Monthly Archives: April 2012

Investments, Savings and False Economies

On my way to the Saturday sessions of the New England Political Science Association meeting, I listened to the Governor’s weekly radio address and Senator Phil Bartlett’s response from the Democratic party. First, let me say that it is possibly … Continue reading

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Listen to me!

No, I mean literally…I’ll be talking about the Maine legislature and Maine politics in general on MPBN’s Maine Calling today at 12:15. Listen live or stream on-demand at MPBN.net.

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The Privatization of Trust: Trust fortified with Recommendation!

What does it mean to trust? One of my favorite, counter-intuitive definitions of the term comes from Margaret Levi and Laura Stoker’s 2000 Annual Review of Political Science article which identifies “trust” as an individual “making herself vulnerable to another … Continue reading

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The Organizing Structure for Income Equality

Reading yesterday’s New York Times story on Emmanuel Saez and Thomas Piketty (as well as general coverage of the failure of the Buffett Rule) made me think about the problem of women’s effort to obtain the vote in the US. I … Continue reading

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Feeling and Thinking

http://youtu.be/UqFxHTh98Ww

So, we live just outside of Waterville, a town in possession of a mid-size Marden’s — a store famous both for purveying racks and racks of extraordinarily cheap, smoke-scented (and sometimes water-stained) salvage goods and for being our governor’s former employer. I am an enthusiastic customer. Recently, Marden’s was selling acres of paperbacks for $1.00 a book, bringing me back to my days of living near the Strand bookstore in New York and going book-shopping on the weekends with several strong shoulder bags in tow.

In addition to a dollar copy of the Pelopennesian War and a collection of Kafka, I grabbed some more contemporary denizens of the dollar bin including AJ Jacobs’ My Life as An Experiment. Among Jacobs’ experiments is a brief effort to live his life entirely rationally, in response to the last decade’s wave of pop cognitive science that points out all of the ways that we behave irrationally. It was cute.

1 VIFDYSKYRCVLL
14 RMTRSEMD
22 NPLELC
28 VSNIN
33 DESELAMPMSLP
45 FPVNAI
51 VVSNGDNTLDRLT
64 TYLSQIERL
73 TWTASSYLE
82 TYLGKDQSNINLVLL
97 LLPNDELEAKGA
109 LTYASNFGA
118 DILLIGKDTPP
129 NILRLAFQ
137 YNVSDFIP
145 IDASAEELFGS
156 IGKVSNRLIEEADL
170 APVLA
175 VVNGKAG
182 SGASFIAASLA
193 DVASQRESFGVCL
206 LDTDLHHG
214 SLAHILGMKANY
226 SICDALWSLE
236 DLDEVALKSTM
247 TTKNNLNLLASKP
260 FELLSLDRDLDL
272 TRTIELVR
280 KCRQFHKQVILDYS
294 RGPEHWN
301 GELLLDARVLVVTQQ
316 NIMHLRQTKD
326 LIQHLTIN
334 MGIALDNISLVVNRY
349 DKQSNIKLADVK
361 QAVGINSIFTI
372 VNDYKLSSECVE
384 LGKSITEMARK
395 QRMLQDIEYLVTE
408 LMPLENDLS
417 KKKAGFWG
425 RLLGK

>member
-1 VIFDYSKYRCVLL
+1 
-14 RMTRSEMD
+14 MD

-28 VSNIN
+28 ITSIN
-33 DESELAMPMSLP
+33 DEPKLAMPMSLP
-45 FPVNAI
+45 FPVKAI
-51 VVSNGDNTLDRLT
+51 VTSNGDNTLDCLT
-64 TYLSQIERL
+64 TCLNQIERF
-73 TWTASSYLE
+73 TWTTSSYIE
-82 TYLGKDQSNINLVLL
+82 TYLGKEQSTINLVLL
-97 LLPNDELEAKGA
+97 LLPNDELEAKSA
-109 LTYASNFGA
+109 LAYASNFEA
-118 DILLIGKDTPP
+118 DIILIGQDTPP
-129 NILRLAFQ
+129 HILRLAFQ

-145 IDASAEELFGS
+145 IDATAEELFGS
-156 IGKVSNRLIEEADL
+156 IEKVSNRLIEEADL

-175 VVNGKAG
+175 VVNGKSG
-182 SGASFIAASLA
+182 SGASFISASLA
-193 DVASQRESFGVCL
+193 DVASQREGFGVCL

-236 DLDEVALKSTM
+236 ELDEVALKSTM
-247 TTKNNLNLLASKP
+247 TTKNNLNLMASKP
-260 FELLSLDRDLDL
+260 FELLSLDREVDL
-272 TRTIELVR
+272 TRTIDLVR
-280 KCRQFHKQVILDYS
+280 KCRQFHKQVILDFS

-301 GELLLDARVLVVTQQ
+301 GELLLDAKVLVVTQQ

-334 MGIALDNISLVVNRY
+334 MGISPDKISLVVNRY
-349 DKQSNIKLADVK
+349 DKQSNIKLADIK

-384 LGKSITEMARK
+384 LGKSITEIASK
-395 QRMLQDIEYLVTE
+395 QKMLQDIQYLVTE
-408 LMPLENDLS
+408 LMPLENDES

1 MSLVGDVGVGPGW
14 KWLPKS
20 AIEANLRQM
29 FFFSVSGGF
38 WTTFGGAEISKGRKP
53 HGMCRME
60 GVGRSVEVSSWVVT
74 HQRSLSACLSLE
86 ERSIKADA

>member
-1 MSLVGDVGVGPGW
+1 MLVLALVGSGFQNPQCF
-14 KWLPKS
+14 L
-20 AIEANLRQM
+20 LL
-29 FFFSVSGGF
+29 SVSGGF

However, Jacobs’ experiment reminded me that in our political discourse we continue to attempt this experiment despite the fact that it’s pretty clear that rationality is not what drives a lot of political action. Unless I get distracted, which is not unlikely, I’m going to try to review the current state of scholarship about the role of emotion in political decision-making periodically over the next few weeks on this site.

We’ll start with George Lakoff, who’s made it his mission to encourage us to give up on the dream of rational politics. An excellent start.

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Philosophy in Action

I took some students to hear the Maine Supreme Judicial Court oral arguments yesterday. We caught some of Jackson v. North East Insurance and then stayed for the real target of our visit, Nolan v. Labree et al., a case where … Continue reading

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The Effort to Destroy Trust in Public Institutions

James O’Keefe is apparently continuing to work hard to convince Americans that their voting systems are insecure. His newest effort follows hot on the heels of his “success” in New Hampshire and his well-publicized efforts to discredit the DHHS system … Continue reading

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